Sulien: After leaving the military you returned to Aberystwyth to study International Politics. Do you think, after your experience in the German Army, that your political views and beliefs had been influenced to some extent?  Did the experience affect your views on war and conflict?

 John: No, I don’t think my political views had changed at all.  I was still very much convinced that the use of force was under all circumstances the worst possible solution, because it rarely solves any given conflict without creating further cause for conflict.  Fight fire with fire and you’ll in most cases just end up with a huge blaze, so to say.

The Second Iraq War broke out during my time studying in Aberystwyth, in March 2003.  I couldn’t believe that a war like that was possible.  It was clear that the charges brought against Saddam Hussein, the alleged weapons of mass destructions, his links to al Qaida, were trumped up.  There was no just cause for war.  Surely, Hussein wasn’t a nice guy, but neither were many of the dictators the U.S. had supported during the Cold War, ironically including Saddam Hussein.

I was also really disappointed by the then British Prime Minister, Tony Blair, for supporting such an undertaking.  I got onto a bus and drove to a mass rally in central London to protest against the completely unnecessary shedding of blood.  It turned out to be one of the largest protest rallies London had ever seen.

Neither could my time in the Army get me to change my critical stance.  When I was discharged my then platoon leader, a Lieutenant First Class, let me know that he generally thought I had what it took to be a good soldier, but sometimes felt I was a bit too critically inclined.  I took that to be a compliment.


Sulien: In recent years you’ve visited Afghanistan, not as a soldier but as a journalist.  How did this come about, and what was the specific journalistic objective you hoped to achieve by visiting?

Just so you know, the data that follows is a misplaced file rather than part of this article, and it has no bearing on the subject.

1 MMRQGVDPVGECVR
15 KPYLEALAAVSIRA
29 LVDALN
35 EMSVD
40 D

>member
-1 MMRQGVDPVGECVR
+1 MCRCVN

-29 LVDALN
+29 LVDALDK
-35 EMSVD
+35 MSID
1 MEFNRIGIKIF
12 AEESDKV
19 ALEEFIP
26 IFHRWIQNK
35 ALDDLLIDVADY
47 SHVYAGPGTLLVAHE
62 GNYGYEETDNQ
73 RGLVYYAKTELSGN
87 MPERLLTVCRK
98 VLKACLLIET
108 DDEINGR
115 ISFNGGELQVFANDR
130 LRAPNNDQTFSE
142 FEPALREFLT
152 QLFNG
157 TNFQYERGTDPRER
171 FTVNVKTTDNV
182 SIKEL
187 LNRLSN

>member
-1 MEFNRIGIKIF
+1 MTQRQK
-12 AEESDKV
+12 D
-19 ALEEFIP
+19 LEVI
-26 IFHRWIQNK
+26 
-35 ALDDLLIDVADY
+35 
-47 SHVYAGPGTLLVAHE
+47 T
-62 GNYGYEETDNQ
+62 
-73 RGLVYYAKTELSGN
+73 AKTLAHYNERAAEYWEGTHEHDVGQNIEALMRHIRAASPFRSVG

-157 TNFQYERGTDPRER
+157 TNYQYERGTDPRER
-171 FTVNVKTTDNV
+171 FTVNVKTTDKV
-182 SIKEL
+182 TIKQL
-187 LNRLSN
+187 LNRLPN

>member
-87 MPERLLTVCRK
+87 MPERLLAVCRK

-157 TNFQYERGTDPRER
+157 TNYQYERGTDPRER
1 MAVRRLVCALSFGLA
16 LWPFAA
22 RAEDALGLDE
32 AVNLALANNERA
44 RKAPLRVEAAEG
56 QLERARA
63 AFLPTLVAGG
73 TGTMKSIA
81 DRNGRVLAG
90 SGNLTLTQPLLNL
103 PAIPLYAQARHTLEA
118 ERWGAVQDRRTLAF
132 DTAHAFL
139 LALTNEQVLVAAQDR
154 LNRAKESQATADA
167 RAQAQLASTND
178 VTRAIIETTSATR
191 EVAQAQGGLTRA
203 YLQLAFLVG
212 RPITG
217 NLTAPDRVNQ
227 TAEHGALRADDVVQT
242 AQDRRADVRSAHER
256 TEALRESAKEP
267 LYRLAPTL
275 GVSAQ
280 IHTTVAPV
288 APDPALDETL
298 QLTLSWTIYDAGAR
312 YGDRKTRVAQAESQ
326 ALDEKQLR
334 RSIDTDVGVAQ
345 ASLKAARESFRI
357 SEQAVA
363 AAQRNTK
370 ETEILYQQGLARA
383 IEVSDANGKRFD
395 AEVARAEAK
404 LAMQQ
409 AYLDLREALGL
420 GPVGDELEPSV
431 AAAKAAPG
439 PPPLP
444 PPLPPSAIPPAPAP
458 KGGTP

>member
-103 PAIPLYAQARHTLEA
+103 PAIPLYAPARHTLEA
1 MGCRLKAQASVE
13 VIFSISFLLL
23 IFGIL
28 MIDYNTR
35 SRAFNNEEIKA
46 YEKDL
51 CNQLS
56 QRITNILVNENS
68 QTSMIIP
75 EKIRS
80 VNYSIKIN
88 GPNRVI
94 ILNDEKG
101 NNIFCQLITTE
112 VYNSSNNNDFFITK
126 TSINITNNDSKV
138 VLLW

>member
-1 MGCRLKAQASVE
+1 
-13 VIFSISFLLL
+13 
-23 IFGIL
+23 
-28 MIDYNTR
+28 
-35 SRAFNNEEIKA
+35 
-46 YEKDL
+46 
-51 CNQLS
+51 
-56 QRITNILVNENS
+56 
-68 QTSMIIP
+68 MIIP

John: Back in Germany, I went on to study journalism. My first proper job as a journalist was on the foreign desk of the now defunct German news agency dapd in Frankfurt. There, I spent most of my time translating English news copy from the U.S. agency AP into German, for distribution to German media outlets. After about half a year I knew I had to get something started or I would just ditch the job. I was still pretty much up for the more adventurous side of things. Whatever drove me to tick the box on the form to join the paras now drove me to get into contact with the U.S. Army in Germany. Even though I was still convinced that the application of military force rarely brought good results, it didn’t stop me from wanting to have a look for myself what it actually meant to go to war. And I knew from my experience in the army what I was possibly facing. The U.S. forces in Germany got back to me, telling me I could join one of their brigades on an exercise in Bavaria, preparing to go to Afghanistan later on the same year. A photographer and I joined them for a week. Then, in September 2011, ten years after the incidents in New York, we joined the platoon we had been on exercise with in the south-eastern Afghan province of Paktika for three weeks. Living alongside the soldiers in the Combat Outpost Sar Howza was one of the strangest experiences I ever had.

To be honest, I’m not sure I ever really had a real clear objective besides making another extreme experience. I must admit that for me journalism partly always has been a bit of an excuse for getting myself into unusual situations, experience things others read in the news first hand. It’s an idiosyncratic approach, that motivates more journalists than are willing to admit to it. Whatever led me to join the paras also had me boarding a plane to fly to Afghanistan. And my time in the army did prepare me for this experience. Perhaps it was the deployment I had shied away from eleven years earlier, with the boon of calling the terms and conditions myself and not being ordered around.

For further reading on John Dyfed Loesche’s time in Afghanistan-frontlinefritz.com

German paratrooper training in Altenstadt- youtube.com/watch